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Cheney On Whether Iraq War Was Worth The 4,500 Americans Killed: ‘I Think So’

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Think Progress
Thursday, Jan 15, 2009

In an interview airing tonight on PBS’s Newshour, host Jim Lehrer asks Vice President Cheney about the U.S. soldiers who have lost their lives in the war in Iraq. Cheney shows little remorse:

Q: But Mr. Vice President, getting from there to here, 4,500 Americans have died, at least 100,000 Iraqis have died. Has it been worth that?

CHENEY: I think so.

Q: Why?

CHENEY: Because I believed at the time what Saddam Hussein represented was, especially in the aftermath of 9/11, was a terror-sponsoring state so designated by the State Department. … He had produced and used weapons of mass destruction, chemical and biological agents. He’d had a nuclear program in the past. … And he did have a relationship with al Qaeda. […]
And so I think given the track record of Saddam Hussein, I think we did exactly the right thing. I think the country is better off for it today.

(Article continues below)

Cheney On Whether Iraq War Was Worth The 4,500 Americans Killed: ‘I Think So’ 161008pptv2

  • A d v e r t i s e m e n t

Cheney’s comments mirror those of other conservatives, such as House Minority Leader John Boehner (R-OH), who said that the lives lost in Iraq have been a “small price” to pay, and right-wing commentator Frank Gaffney, who declared that all these troops “did have to die” in Iraq.

The United States did not invade in Iraq because Saddam “had a nuclear program in the past,” nor did he have a relationship with al Qaeda. We went to war because Bush administration officials made everyone believes that Saddam had weapons of mass destruction at that time and an active relationship with al Qaeda. The Iraq war has decimated the readiness of the U.S. military, radicalized insurgents in the Middle East, and strengthened many of America’s enemies. As David Sanger of the New York Times notes, the war also “occupied so much of the attention and the resources of the top levels of the U.S. government that we ignored much bigger threats, short-term and long-term.” Matt Yglesias has also written:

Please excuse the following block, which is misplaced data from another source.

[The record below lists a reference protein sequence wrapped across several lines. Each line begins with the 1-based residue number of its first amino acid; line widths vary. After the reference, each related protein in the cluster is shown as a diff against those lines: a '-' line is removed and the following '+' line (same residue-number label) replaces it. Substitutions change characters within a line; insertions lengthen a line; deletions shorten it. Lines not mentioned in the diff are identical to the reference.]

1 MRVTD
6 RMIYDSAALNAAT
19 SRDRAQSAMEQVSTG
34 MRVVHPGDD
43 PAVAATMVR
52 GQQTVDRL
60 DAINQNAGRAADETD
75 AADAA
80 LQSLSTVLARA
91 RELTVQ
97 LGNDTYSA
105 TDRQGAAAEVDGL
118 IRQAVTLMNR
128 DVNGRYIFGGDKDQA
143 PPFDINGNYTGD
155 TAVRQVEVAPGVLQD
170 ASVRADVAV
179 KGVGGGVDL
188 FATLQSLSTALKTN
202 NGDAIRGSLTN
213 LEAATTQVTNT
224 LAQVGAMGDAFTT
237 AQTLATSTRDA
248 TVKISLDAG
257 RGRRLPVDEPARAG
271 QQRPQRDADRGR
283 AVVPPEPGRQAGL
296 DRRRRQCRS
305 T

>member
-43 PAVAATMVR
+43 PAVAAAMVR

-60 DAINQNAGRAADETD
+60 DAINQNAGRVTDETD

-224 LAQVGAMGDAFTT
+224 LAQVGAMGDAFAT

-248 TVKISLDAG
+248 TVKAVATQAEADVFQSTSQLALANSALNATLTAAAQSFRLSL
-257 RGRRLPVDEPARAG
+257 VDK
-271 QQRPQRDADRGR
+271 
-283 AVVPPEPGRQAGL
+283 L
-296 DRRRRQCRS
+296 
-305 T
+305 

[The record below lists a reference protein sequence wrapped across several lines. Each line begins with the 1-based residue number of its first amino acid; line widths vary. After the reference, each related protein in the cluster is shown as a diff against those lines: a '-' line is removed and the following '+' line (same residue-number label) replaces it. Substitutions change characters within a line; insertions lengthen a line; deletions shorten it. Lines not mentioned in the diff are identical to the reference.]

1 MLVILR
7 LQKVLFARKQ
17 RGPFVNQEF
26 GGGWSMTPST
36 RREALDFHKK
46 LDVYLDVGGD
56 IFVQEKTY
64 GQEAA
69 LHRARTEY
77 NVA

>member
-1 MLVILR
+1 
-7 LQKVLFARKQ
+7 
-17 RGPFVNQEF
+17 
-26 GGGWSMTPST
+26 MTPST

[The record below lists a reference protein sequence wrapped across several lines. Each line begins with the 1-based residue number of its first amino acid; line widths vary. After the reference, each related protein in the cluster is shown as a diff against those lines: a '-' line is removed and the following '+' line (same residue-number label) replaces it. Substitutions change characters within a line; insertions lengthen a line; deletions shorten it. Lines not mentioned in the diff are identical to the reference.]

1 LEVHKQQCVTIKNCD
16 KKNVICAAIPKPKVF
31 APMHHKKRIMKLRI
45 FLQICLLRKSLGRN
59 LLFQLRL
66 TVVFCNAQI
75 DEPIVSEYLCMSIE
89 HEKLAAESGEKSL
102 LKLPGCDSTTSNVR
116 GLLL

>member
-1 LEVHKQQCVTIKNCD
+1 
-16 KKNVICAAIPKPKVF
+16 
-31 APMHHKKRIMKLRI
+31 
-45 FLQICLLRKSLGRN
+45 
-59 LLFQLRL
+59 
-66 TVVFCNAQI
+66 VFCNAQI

The harsh reality is that this was not a noble undertaking done for good reasons. It was a criminal enterprise launched by madmen cheered on by a chorus of fools and cowards. And it’s seen as such by virtually everyone all around the world — including but by no means limited to the Arab world.

Evidently, all this was worth losing more than 4,500 Americans and more than 100,000 Iraqis.

Transcript:

Q: But Mr. Vice President, getting from there to here, 4,500 Americans have died, at least 100,000 Iraqis have died. Has it been worth that?

CHENEY: I think so.

Q: Why?

CHENEY: Because I believed at the time what Saddam Hussein represented was, especially in the aftermath of 9/11, was a terror-sponsoring state so designated by the State Department. He was making payments to the families of suicide bombers. He provided a safe haven and sanctuary for Abu Nidal and other terrorist operations. He had produced and used weapons of mass destruction, chemical and biological agents. He’d had a nuclear program in the past. He killed hundreds of thousands of his own people. And he did have a relationship with al Qaeda.

We’ve had this debate that keeps people trying to conflate those arguments. That’s not to say that Saddam was responsible for 9/11. It is to say as George Tenet, the CIA Director, testified in open session in the Senate, that there was a relationship there that went back 10 years. This was a terror-sponsoring state with access to weapons of mass destruction. And that’s the greatest threat we faced in the aftermath of 9/11, that the next time we found terrorists in the middle of one of our cities, it wouldn’t be 19 guys armed with airline tickets and box cutters, it would be terrorists armed with a biological agent, or maybe even a nuclear device.

And so I think given the track record of Saddam Hussein, I think we did exactly the right thing. I think the country is better off for it today.

This article was posted: Thursday, January 15, 2009 at 11:23 am





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